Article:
Good old GameCube. Like many Nintendo fans, the GameCube is one of my all-time favorite systems – especially since I didn’t grow up with it. My parents bought me a PS2 that generation, so I wasn’t truly exposed to the library until I got my Wii and started exploring this sixth generation system through backward compatibility. At that point, I could just enjoy the wonderful creativity of Nintendo’s output on the machine without concerning myself with the many issues the console had during its lifecycle. From oppressive game droughts to an unfair public perception for being too childlike (the Capcom five, Eternal Darkness and Geist would like a word), GameCube had an uphill battle during its period of commercial relevance, where the system was unfortunately commercially irrelevant in large part.
The GameCube’s market inadequacy can be chalked up to both divergent and intertwining problems, but one of the most critical began with the proprietary GameCube discs themselves. You’d think that Nintendo would’ve learned their lesson in the fifth generation. For those who are unfamiliar, Nintendo’s decision to use cartridges on Nintendo 64 cost Nintendo a lot of critical third-party support. PlayStation 1’s discs were much more friendly to developers, and this choice of format was a critical part of N64’s own struggles at retail.
So, in an attempt to rectify this situation in the sixth generation… Nintendo repeated the same mistake? In classic Nintendo fashion, the company came up with a lateral move that only halfway addressed their previous issue. The GameCube uses proprietary miniDVD technology under the guise of piracy protection but realistically as a cost-saving function. I’d argue that this may have been GameCube’s biggest misstep, beginning with the artificial storage disparity created by this choice.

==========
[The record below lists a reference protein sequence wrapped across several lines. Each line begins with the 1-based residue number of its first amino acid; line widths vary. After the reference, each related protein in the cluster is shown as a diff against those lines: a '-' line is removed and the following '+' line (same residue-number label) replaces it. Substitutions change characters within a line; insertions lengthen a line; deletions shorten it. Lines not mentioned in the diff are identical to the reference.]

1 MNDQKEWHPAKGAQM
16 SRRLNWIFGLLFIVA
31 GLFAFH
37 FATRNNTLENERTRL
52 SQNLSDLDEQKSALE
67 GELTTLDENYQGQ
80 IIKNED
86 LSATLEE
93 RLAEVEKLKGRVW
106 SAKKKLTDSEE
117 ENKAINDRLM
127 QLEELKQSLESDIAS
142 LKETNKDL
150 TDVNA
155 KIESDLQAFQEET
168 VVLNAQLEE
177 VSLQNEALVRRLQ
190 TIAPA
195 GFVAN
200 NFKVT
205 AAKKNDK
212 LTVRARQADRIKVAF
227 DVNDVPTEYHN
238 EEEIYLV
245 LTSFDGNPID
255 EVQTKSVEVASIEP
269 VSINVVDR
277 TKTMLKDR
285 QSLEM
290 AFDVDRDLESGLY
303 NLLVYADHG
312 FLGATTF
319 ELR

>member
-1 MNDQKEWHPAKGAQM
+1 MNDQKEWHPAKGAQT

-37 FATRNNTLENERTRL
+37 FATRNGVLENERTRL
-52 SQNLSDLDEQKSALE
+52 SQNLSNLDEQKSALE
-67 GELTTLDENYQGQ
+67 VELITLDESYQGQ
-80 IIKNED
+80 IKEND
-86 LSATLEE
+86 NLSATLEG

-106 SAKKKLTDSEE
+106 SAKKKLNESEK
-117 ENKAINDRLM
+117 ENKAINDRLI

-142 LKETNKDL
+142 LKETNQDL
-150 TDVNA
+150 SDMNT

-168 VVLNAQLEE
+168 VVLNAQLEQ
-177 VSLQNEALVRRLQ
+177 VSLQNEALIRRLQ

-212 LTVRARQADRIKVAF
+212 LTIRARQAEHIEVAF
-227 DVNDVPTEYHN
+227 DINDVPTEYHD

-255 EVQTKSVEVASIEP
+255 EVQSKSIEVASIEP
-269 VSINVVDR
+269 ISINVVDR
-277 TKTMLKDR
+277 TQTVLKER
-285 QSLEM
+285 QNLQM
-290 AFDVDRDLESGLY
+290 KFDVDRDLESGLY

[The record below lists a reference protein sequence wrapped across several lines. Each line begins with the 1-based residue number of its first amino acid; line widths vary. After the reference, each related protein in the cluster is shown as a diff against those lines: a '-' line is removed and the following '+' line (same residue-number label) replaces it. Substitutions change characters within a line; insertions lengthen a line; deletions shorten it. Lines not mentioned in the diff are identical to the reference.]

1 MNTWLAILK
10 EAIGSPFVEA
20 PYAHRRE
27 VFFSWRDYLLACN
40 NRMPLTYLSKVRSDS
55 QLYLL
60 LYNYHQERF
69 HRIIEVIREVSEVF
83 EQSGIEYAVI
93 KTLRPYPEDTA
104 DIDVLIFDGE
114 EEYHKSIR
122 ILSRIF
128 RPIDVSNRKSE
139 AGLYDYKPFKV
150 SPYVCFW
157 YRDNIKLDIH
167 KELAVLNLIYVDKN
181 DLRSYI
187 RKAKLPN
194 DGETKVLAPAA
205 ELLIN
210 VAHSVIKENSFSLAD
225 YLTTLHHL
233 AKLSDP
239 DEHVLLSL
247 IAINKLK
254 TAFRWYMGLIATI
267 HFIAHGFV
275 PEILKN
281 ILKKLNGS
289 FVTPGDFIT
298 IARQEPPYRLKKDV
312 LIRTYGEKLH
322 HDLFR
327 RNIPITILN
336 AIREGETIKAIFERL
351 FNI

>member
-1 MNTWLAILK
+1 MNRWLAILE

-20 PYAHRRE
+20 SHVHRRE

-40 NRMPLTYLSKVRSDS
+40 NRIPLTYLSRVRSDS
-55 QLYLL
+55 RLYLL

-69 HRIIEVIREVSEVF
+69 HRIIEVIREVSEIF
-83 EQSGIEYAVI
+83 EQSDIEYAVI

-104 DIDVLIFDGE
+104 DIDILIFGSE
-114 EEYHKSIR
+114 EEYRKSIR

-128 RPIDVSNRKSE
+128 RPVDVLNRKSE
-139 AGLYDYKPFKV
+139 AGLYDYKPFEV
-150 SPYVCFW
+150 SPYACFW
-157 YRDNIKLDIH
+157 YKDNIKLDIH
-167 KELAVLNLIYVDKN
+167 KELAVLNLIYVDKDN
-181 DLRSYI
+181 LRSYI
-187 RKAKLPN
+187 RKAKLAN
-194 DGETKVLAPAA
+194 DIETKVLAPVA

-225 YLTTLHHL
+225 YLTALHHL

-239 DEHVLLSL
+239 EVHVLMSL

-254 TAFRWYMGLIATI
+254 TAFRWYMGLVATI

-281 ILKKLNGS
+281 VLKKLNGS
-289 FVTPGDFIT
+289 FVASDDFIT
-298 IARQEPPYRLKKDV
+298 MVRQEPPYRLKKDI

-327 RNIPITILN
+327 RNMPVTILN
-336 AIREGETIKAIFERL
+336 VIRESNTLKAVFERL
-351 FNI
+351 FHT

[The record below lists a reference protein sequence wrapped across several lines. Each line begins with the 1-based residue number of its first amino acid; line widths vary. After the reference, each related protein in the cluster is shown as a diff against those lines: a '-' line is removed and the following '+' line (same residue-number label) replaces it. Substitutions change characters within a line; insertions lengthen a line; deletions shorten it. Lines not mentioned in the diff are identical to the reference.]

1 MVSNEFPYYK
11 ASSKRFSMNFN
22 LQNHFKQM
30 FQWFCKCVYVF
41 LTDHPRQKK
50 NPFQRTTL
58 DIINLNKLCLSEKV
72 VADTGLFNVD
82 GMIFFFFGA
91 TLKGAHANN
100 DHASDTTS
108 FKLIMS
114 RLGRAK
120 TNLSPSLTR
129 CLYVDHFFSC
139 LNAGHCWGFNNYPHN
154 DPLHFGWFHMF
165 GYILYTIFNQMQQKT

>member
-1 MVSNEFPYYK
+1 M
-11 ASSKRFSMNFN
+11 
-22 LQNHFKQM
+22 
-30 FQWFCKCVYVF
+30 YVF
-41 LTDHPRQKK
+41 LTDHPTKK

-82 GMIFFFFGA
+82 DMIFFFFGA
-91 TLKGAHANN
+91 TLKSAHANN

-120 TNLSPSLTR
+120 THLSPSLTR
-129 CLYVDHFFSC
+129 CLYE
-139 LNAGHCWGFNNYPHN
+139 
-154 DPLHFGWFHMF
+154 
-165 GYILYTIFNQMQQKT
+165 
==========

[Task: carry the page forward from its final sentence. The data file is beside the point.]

the problems with minidvd technology
GameCube discs could hold only a fraction of the information that PS2 and Xbox discs could. As a result, compression was an absolute must in order to get titles to fit within GameCube’s roughly 1.4GB discs. Now, it’s unclear whether this was a root cause of GameCube’s lacking third-party support. The system’s best non-Nintendo games were largely exclusive (at least for a time, I’m looking at you, Capcom), and heavy-hitters like the GTA games skipped the console entirely. However, a lot of these games – GTA included – could’ve fit onto GameCube, and many others which exceeded the 1.4GB could’ve shipped on two discs. That’s exactly what Resident Evil 4 did, for example, before coming to PS2 on a single disc later.
From my research, it seems like this issue of disc space was more so an issue with respect to cutscenes and audio, the sorts of files which take up a lot of uncompressed space, instead of third-party ports overall. More likely, the lack of third-party support could be attributed to other market conditions like the system’s poor sales. Nonetheless, Nintendo certainly didn’t make courting third-parties any easier by choosing such a specific optical format. This choice had larger ramifications than just the game library though, as the decision to use miniDVDs meant that the GameCube couldn’t play regular DVDs.
Now, this may seem like a relative non-issue, but at the time, a good chunk of the PS2’s astronomical success early on can be attributed to its time moonlighting as a DVD player. DVD players were damn expensive in the early 2000s, and PS2 was a relatively affordable way to watch movies in this wild new format. While PS1 could play CDs, the inclusion of a DVD player in PS2 really popularized the notion of game consoles being multimedia devices. Nintendo missed that boat almost entirely with GameCube. There was the absurd and absurdly rare Panasonic Q GameCube which did have a DVD player built in, but that was certainly not an amicable answer to PS2’s out-of-the-box DVD support. By the way, if anyone has an extra $750 – 1000 that they’d like to give me so that I can buy a Panasonic Q…